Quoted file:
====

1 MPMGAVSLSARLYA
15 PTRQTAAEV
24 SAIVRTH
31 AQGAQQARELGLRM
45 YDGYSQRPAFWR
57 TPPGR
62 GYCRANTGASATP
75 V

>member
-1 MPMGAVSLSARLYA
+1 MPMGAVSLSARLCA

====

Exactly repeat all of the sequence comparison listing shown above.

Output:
1 MPMGAVSLSARLYA
15 PTRQTAAEV
24 SAIVRTH
31 AQGAQQARELGLRM
45 YDGYSQRPAFWR
57 TPPGR
62 GYCRANTGASATP
75 V

>member
-1 MPMGAVSLSARLYA
+1 MPMGAVSLSARLCA